We thank all of our legacy donors for their generous support. Here are some of their stories, and the impact they have had on RIT students.
Legacy giving is invaluable to the long-term health of RIT. Your gift, committed through your estate plans and other planned giving, ensures that generations of RIT students will receive an outstanding education.
Legacy giving is especially important for initiatives that impact the core academic areas of the university, and provide support that will live on for decades. Your commitment can support faculty positions and scholarship funds. It can keep RIT's facilities state-of-the-art for generations. It can provide funding to support an academic program, a student organization, or countless other areas that make the RIT experience so valuable to our students.
All you need to impact generations of RIT students is a desire to leave a legacy, just like the donors below:
"It was not a hard decision to continue a legacy at RIT through our estate planning. RIT provided us with a well-rounded, useful education and has done the same for our son. We have been blessed as graduates of RIT and encourage our fellow alumni to join us in giving back through their own estate planning—establishing a legacy of their own."
"RIT is a special place to our family. But, a great education is expensive and not everyone has the means to make a degree a reality. If we could provide scholarships so others could get the same RIT experience our children did, we would do so gratefully. So, I contacted my attorney and made a provision to establish a scholarship in each of the two RIT programs that gave our children this great start.”
Jeff Harris '75 and Joyce Pratt chose a unique gift to commemorate the 90th birthday of his mother. To honor her lifetime commitment to education, they established the Jane King Harris Scholarship. After learning about the many benefits, they chose to make their tremendous gift of scholarship, in part, through appreciated stock.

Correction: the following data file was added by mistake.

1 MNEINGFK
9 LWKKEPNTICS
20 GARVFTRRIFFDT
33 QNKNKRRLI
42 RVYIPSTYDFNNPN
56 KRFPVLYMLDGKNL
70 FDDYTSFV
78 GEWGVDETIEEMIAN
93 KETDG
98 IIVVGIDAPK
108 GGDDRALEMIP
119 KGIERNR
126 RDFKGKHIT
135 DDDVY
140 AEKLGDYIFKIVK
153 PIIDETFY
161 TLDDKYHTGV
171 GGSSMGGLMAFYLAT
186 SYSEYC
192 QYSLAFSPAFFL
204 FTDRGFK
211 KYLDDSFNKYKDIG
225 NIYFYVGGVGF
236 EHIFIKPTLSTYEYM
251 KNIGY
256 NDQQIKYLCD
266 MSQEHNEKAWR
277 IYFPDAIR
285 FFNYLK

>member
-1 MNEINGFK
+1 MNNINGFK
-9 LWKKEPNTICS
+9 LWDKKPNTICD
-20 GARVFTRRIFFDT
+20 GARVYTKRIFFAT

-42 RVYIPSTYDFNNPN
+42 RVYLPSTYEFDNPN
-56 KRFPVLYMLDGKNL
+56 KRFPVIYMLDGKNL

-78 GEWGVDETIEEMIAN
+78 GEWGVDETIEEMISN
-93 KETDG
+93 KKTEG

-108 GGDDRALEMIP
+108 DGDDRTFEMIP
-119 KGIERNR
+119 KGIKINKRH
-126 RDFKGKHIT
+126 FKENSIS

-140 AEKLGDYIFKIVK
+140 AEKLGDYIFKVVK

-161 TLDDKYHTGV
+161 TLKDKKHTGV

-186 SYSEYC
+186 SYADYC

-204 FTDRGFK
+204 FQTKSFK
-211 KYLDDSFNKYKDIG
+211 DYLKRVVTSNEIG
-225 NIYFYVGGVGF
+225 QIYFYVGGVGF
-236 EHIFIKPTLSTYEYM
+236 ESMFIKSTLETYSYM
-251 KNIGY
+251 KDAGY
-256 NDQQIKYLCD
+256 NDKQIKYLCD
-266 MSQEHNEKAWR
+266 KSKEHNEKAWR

“I didn't realize when I left RIT that I was leaving with anything other than a bachelor's degree. As I fast forward to today, I see that RIT gave me lifetime skills. I have become a 'systems thinker', a teaching machine. I've often asked myself—what can I do to give back? I have been involved at RIT through lecturing, mentoring, and hiring RIT students. Now, I'm giving back by including RIT in my estate plans.”
BS Engineering ’77
"Over 39 years as a RIT faculty member, I've developed a strong belief in the benefits to young deaf and hard-of-hearing students that stem from an RIT/NTID education. I wanted to do whatever I could to ensure that future generations are able to take advantage of the outstanding opportunities for the educational success and personal development offered here at RIT. Establishing a scholarship now and adding to it through my estate was the perfect way to benefit these deserving students and the university."
Jack Fritz '68
"RIT and my co-op experience provided a wonderful and nurturing environment for my professional as well as personal growth. After 40 years of international development working with various countries struggling with economic and social challenges, I see firsthand how important it is to give back."
William Prentice II '99
"As I reflect, I realize the earning of that degree was as much my parents' accomplishment as mine. It is for these reasons, and to honor the silent, humble fight of my parents that I wanted to provide aid to another family. I hope that the same sense of accomplishment and pride can be shared in their midst." As William established his estate plan, he considered how it might be used to serve others. He made the choice to give back to RIT and to his family through the Prentice Family Endowed Scholarship.
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